At this point we had about 30 minutes left in class, so I switched gears and did an exercise whereby the teachers listened to a piece of music on a CD I made the night before, and then dictated the melody line on the board as a class. Again, this is the first time that they would be doing melodic dictation, so we went through it step by step. The tune I selected was a fairly simple chorale that repeats the same 8-bar phrase over and over again, but is melodic enough to challenge a first-time transcriber. The first thing we did was transcribe the rhythm, using the steps they learned in previous classes. We did this on one rhythmic staff line. The next step was to find out which pitch was ‘sa’, and I told them that a good bet is to listen to the last note. We established ‘sa’ (G in this case), then worked from there labeling the notes we had written out for rhythm with ‘sa re ga ma’ syllables. We didn’t use the piano at all. After many repetitions we were able to confidently label all of the notes, and with the labeled rhythmic notes we could easily convert them to staff notation—‘sa’ G, ‘re’ A, and so on. When the tune was converted, I played it on the piano for us to see how successful we were, and it turned out to be exactly right. This, again, was very exciting. Without the help of any instrument they listened to a song and converted it to written notation. My homework assignment for them was to write me an 8-bar song in staff notation over the weekend, and we would look at them in class on Monday. When these teachers can perform these skills, they can use notated songs in their classrooms, and they can compose songs and transcribe songs for their students to study and learn. They can also use songs from year to year and be more organized about their lesson sequences. They can also demonstrate patterns to their students regarding rhythm and melody in a way that’s separated from the aural experience of the whole song’s performance.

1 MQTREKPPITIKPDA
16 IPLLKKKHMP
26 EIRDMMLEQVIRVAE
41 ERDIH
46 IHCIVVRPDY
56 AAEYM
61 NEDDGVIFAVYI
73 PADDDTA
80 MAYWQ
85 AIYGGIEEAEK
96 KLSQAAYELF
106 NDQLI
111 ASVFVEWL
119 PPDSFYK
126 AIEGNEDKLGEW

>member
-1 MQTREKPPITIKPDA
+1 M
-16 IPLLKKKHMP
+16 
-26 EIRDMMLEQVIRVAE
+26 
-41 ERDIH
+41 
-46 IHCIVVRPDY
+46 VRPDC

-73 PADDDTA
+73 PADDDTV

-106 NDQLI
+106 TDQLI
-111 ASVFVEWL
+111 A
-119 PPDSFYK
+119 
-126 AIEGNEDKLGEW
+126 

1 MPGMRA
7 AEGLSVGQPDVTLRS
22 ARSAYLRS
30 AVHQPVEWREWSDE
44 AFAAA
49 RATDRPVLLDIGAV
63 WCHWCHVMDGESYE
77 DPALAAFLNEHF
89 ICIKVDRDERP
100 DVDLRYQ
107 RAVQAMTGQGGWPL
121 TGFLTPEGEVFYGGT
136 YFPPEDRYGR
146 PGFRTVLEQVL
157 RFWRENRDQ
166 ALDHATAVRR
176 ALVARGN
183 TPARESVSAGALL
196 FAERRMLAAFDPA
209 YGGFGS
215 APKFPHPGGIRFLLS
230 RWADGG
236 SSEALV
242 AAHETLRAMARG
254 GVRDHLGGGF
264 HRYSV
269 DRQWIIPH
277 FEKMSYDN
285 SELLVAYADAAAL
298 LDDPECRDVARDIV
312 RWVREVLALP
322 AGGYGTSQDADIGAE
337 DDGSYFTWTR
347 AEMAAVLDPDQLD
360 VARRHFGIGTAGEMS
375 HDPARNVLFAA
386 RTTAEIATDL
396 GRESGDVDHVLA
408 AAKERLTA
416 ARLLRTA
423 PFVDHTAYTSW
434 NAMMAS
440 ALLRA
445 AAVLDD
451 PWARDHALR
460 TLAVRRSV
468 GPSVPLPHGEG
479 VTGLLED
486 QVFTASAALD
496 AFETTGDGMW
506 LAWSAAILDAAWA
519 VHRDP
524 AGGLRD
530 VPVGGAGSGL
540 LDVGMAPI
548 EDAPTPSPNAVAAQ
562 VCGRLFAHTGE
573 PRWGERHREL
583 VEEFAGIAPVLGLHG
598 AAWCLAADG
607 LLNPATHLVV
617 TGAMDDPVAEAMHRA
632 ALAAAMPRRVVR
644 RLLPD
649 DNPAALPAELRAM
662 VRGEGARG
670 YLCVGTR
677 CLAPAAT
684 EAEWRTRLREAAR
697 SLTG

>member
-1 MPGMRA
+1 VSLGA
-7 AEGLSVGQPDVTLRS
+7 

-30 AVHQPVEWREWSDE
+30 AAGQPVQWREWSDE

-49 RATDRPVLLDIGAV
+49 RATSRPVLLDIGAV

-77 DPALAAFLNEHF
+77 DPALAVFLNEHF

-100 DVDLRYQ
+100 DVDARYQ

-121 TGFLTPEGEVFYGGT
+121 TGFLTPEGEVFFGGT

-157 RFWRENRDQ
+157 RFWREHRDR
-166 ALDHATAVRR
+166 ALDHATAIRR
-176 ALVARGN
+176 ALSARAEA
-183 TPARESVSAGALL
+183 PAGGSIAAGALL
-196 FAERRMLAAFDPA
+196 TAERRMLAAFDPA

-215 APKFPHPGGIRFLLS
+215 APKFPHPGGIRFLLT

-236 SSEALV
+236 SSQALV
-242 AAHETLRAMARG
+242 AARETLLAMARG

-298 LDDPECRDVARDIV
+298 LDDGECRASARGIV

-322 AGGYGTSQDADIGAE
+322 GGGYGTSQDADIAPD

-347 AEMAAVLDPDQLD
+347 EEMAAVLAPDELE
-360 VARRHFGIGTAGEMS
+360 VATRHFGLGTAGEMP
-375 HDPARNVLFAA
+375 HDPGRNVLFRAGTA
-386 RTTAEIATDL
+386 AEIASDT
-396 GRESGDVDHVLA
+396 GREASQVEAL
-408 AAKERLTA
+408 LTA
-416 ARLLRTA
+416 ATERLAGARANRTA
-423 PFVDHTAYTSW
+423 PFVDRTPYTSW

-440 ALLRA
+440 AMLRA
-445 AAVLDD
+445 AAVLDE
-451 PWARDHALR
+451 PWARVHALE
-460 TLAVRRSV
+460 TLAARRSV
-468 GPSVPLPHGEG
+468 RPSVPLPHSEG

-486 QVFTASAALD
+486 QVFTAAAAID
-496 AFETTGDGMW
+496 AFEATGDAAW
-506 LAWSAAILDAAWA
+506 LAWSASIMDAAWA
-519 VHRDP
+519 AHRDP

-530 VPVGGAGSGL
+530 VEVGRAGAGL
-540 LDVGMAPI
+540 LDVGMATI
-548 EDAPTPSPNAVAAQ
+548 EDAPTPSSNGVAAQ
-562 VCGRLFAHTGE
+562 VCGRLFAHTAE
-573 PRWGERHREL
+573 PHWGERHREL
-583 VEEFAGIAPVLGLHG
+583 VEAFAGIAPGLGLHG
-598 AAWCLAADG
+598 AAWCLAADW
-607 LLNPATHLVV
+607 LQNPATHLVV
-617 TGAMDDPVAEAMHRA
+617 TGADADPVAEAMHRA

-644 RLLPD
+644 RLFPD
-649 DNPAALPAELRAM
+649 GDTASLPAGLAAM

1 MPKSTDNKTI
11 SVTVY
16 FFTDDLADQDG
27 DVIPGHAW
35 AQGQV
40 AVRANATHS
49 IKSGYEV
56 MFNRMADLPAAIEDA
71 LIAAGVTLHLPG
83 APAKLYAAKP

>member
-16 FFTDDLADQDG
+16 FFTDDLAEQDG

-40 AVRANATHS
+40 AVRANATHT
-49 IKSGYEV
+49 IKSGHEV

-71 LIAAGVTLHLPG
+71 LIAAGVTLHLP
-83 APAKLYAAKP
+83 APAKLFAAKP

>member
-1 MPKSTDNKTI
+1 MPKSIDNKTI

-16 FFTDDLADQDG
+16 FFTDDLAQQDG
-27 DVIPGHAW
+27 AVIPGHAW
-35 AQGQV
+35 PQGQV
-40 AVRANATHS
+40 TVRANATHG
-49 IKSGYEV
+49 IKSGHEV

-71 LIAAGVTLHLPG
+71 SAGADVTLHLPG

That ended the day’s lesson—in two hours these teachers learned how to introduce staff notation to their students, learned how to interpret and perform written music, and learned how to listen to music and write it down. Now they need practice.
Today went well for the workshop—the teachers demonstrated their songs on the board, they looked great, we sang a little bit, they asked questions, and we stayed engaged during the whole class. It didn’t have quite the momentum that day 11 did, partly because we weren’t breaking new ground any more. Now we’re practicing. Important as it is, it doesn’t have the same excitement as doing something for the first time. One of the teachers took down a popular tune, one of them wrote down one of his own tunes, and another wrote a little tune that some of the other teachers knew but I didn’t. Tomorrow we’ll look at three more of these. I’m having them write the tunes on the board, and we’re all checking them to see if what they wrote is nice and correctly written, but they’re doing so well that it seems boring and matter of course that what they write will be correct. I have to emphasize to them that they weren’t doing these things at all before the workshop, and that this represents a big chunk of learning and skills for them. After we wrote tunes on the board and played them for accuracy and aesthetic, we took a look at Bruckner’s ‘Tantum Ergo,’ a simple SATB choral piece that I copied and gave to them to interpret over the weekend. It went fairly well, but the range of the soprano voice turned out to be a problem for some of the singers. We only looked at the Soprano and Alto voices today, and tomorrow I want to look at the Tenor and Bass voices. After a few tries we were able to sing the pitches correctly and harmonize. I was content to leave it at that, but one of the teachers made the point that we still didn’t complete the exercise—the final step is to sing the words of the song on the correct pitches. He’s absolutely correct—tomorrow we’ll do that with Tantum Ergo. After this I transitioned to a short lecture about how to use notation in their classrooms to fulfill the goals that they told me were important at the beginning of the workshop, and then they asked me about part-writing and harmony. I made a short, basic, music theory lesson about harmony, and drove home the point that the KJC director teaches a music theory class that they may be able to benefit from. At this point we ran out of time, so I told them that the next day we would take another look at the Texas standards for music teaching, and discuss how they could be of use in Nepal. We’ll also look at how to translate the standards into day-to-day teaching.